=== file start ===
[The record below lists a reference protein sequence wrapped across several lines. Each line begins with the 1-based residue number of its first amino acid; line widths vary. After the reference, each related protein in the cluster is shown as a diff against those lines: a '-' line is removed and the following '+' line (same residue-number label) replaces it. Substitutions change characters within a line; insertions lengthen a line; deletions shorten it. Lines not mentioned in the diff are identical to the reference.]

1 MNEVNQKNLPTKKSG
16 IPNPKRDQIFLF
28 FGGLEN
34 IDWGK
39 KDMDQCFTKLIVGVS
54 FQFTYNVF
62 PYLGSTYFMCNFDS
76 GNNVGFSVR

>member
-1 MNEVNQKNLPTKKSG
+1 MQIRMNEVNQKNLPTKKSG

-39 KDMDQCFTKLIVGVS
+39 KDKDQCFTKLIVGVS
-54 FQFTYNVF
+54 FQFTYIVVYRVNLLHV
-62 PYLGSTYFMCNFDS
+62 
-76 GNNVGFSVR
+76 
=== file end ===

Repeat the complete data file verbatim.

[The record below lists a reference protein sequence wrapped across several lines. Each line begins with the 1-based residue number of its first amino acid; line widths vary. After the reference, each related protein in the cluster is shown as a diff against those lines: a '-' line is removed and the following '+' line (same residue-number label) replaces it. Substitutions change characters within a line; insertions lengthen a line; deletions shorten it. Lines not mentioned in the diff are identical to the reference.]

1 MNEVNQKNLPTKKSG
16 IPNPKRDQIFLF
28 FGGLEN
34 IDWGK
39 KDMDQCFTKLIVGVS
54 FQFTYNVF
62 PYLGSTYFMCNFDS
76 GNNVGFSVR

>member
-1 MNEVNQKNLPTKKSG
+1 MQIRMNEVNQKNLPTKKSG

-39 KDMDQCFTKLIVGVS
+39 KDKDQCFTKLIVGVS
-54 FQFTYNVF
+54 FQFTYIVVYRVNLLHV
-62 PYLGSTYFMCNFDS
+62 
-76 GNNVGFSVR
+76 